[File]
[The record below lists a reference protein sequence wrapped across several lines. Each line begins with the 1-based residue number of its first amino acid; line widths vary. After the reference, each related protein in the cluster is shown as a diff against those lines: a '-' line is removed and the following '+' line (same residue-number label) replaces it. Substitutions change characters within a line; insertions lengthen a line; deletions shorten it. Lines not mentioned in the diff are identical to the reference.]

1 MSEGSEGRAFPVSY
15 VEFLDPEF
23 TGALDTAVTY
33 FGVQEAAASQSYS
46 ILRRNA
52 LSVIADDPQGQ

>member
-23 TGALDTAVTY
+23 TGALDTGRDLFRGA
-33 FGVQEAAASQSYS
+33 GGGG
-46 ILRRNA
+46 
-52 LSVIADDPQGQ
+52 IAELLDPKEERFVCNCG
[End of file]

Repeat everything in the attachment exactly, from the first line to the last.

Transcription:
[The record below lists a reference protein sequence wrapped across several lines. Each line begins with the 1-based residue number of its first amino acid; line widths vary. After the reference, each related protein in the cluster is shown as a diff against those lines: a '-' line is removed and the following '+' line (same residue-number label) replaces it. Substitutions change characters within a line; insertions lengthen a line; deletions shorten it. Lines not mentioned in the diff are identical to the reference.]

1 MSEGSEGRAFPVSY
15 VEFLDPEF
23 TGALDTAVTY
33 FGVQEAAASQSYS
46 ILRRNA
52 LSVIADDPQGQ

>member
-23 TGALDTAVTY
+23 TGALDTGRDLFRGA
-33 FGVQEAAASQSYS
+33 GGGG
-46 ILRRNA
+46 
-52 LSVIADDPQGQ
+52 IAELLDPKEERFVCNCG